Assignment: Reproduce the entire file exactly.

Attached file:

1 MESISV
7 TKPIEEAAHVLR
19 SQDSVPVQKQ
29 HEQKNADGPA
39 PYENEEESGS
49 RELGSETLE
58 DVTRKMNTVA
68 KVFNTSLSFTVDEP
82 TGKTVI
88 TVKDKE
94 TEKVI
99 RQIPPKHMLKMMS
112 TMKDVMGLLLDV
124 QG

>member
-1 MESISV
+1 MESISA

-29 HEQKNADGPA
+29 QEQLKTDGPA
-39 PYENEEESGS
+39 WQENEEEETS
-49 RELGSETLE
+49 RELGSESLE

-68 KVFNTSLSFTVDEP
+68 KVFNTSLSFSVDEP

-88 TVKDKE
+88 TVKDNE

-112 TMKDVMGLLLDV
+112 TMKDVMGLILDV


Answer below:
1 MESISV
7 TKPIEEAAHVLR
19 SQDSVPVQKQ
29 HEQKNADGPA
39 PYENEEESGS
49 RELGSETLE
58 DVTRKMNTVA
68 KVFNTSLSFTVDEP
82 TGKTVI
88 TVKDKE
94 TEKVI
99 RQIPPKHMLKMMS
112 TMKDVMGLLLDV
124 QG

>member
-1 MESISV
+1 MESISA

-29 HEQKNADGPA
+29 QEQLKTDGPA
-39 PYENEEESGS
+39 WQENEEEETS
-49 RELGSETLE
+49 RELGSESLE

-68 KVFNTSLSFTVDEP
+68 KVFNTSLSFSVDEP

-88 TVKDKE
+88 TVKDNE

-112 TMKDVMGLLLDV
+112 TMKDVMGLILDV